First Thursday = art overload!

Have you ever gone ‘antiquing’ or ‘garage-saleing’?

I went to the First Thursday Art Walk down in Pioneer Square…and the whole experience left me feeling a bit like I’d spent the entire day at a flea market. As with flea market/garage sale/farmers market jaunts, the routine this evening went a little like this:

Hour 1 Checklist of what I want to go see! A map! A plan! I see some good art, some great art, some mediocre art. I scribble notes furiously in my little moleskine notebook.
Hour 2
Hmm. I’ve exhausted my checklist and stashed the map in my purse, but here’s a cool gallery. And this one looks cool, no wait, they’re selling shoes.
Hour 3
Oooooh. Here is a whole collection of artist studios. Whoa. WHOA. Crazy stairs. Wow that’s a lot of art. So much art.

As you can see, my focus drifts as the evening wears on and my blood sugar dips. I begin looking at objects with only one question in my brain: good or bad? It’s like an awesome game of sudden death…but with artists! It is probably for the best that I’m out alone and keeping my thoughts to myself, because otherwise I would be likely to say something like, “wow, I liked how that studio had an impressive amount of mood lighting and ‘atmosphere’ for such lame art. I bet the crappy art is an excuse to get girls up here for sex.” Errr. Yeah.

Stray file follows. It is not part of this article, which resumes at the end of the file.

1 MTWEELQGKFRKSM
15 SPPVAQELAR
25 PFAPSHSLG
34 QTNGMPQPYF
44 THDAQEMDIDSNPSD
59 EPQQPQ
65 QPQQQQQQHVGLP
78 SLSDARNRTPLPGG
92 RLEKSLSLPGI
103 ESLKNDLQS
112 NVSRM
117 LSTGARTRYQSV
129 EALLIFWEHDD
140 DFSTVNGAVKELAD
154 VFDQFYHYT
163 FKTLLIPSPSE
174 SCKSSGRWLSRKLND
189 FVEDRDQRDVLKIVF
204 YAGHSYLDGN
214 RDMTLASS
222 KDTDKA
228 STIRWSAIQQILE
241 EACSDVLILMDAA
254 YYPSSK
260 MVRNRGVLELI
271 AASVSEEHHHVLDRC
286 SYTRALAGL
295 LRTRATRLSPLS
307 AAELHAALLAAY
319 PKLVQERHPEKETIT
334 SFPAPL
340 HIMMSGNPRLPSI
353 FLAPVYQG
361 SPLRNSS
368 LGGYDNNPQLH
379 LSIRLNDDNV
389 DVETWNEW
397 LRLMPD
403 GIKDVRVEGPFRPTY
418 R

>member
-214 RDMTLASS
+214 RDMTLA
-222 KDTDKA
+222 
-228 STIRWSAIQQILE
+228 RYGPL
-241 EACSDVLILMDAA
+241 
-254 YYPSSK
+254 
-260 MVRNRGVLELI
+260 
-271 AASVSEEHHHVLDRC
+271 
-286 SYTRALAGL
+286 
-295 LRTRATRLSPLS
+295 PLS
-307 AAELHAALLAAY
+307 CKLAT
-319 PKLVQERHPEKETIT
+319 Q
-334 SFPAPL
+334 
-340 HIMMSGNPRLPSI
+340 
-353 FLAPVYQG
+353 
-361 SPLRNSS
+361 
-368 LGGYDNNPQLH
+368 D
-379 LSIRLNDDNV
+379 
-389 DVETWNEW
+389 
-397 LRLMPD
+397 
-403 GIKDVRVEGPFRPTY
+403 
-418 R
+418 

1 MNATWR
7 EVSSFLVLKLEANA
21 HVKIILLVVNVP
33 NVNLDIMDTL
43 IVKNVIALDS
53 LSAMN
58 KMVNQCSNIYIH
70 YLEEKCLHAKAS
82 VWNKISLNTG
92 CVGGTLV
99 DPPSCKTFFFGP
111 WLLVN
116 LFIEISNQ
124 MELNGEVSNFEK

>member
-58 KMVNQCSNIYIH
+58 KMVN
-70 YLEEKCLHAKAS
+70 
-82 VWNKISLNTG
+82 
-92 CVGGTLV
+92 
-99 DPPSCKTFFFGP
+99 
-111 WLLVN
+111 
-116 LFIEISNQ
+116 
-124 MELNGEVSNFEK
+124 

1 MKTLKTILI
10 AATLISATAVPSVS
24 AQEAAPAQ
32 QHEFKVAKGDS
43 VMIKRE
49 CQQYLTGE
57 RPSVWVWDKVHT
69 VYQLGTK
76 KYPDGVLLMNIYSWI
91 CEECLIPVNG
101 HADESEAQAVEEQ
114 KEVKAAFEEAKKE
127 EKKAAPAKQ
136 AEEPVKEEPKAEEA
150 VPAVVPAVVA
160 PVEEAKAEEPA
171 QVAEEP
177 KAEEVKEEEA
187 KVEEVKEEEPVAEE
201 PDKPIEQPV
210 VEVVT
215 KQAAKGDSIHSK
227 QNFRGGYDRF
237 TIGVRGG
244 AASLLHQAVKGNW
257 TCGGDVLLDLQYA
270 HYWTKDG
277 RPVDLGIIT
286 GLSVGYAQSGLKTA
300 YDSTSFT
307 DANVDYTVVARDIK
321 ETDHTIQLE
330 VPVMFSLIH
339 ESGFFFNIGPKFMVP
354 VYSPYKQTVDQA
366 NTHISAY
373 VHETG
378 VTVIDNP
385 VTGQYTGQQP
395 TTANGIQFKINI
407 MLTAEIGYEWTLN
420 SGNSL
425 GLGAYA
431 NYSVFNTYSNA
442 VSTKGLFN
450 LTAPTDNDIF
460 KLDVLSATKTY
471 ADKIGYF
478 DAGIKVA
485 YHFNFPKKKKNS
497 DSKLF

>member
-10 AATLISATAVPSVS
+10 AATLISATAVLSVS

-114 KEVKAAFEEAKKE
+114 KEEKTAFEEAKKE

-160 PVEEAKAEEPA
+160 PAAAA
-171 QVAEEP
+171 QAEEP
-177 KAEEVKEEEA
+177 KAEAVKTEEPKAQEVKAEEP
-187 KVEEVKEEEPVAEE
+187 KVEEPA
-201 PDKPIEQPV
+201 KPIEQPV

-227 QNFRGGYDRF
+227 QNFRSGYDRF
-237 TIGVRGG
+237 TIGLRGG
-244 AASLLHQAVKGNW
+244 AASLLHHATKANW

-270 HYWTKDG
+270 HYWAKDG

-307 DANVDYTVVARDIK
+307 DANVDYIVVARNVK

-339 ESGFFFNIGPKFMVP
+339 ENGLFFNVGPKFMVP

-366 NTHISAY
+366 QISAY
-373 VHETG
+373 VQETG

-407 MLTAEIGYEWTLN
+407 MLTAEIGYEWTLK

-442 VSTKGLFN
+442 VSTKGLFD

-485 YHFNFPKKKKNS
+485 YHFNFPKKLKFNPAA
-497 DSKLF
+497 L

Anyway, the evening was not a waste of time, and I will gladly do the art walk again. Though wandering through studios is very much ‘at your own risk’ aesthetically speaking, I like that it is an experience totally unmediated by anyone else’s stamp of approval (ie, a gallery or museum). In that respect, it’s an opportunity for me to test my eye a bit, see what sticks out as being of particular quality, and worth watching. I did have one such moment this evening where I was at the Some Space Gallery (bizarre frame shop/gallery? weirdly informal) and they were showing twenty-five works from various local artists, all under 12 inches in size. I looked at one and thought snarkily, “hmm, seems someone is trying to rip off Robert Hardgrave’s peculiar cartoony visceral painting style.” A few minutes later, I looked at the exhibitor list, and the piece I had looked at was, indeed, a Hardgrave, just small and weirdly incomplete. But dude, props to me for calling it.